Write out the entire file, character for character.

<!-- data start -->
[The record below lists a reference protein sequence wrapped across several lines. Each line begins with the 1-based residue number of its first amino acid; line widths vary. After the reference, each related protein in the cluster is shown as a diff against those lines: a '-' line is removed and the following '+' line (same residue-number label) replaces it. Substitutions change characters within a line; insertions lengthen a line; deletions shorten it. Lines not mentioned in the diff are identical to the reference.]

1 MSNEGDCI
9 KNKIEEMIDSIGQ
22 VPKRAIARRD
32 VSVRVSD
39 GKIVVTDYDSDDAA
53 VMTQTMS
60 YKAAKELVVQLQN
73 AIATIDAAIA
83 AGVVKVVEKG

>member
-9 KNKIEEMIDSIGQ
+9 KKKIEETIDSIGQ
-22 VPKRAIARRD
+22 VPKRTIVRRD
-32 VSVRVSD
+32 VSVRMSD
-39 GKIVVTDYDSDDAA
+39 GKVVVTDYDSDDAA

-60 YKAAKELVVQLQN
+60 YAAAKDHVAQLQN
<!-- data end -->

[The record below lists a reference protein sequence wrapped across several lines. Each line begins with the 1-based residue number of its first amino acid; line widths vary. After the reference, each related protein in the cluster is shown as a diff against those lines: a '-' line is removed and the following '+' line (same residue-number label) replaces it. Substitutions change characters within a line; insertions lengthen a line; deletions shorten it. Lines not mentioned in the diff are identical to the reference.]

1 MSNEGDCI
9 KNKIEEMIDSIGQ
22 VPKRAIARRD
32 VSVRVSD
39 GKIVVTDYDSDDAA
53 VMTQTMS
60 YKAAKELVVQLQN
73 AIATIDAAIA
83 AGVVKVVEKG

>member
-9 KNKIEEMIDSIGQ
+9 KKKIEETIDSIGQ
-22 VPKRAIARRD
+22 VPKRTIVRRD
-32 VSVRVSD
+32 VSVRMSD
-39 GKIVVTDYDSDDAA
+39 GKVVVTDYDSDDAA

-60 YKAAKELVVQLQN
+60 YAAAKDHVAQLQN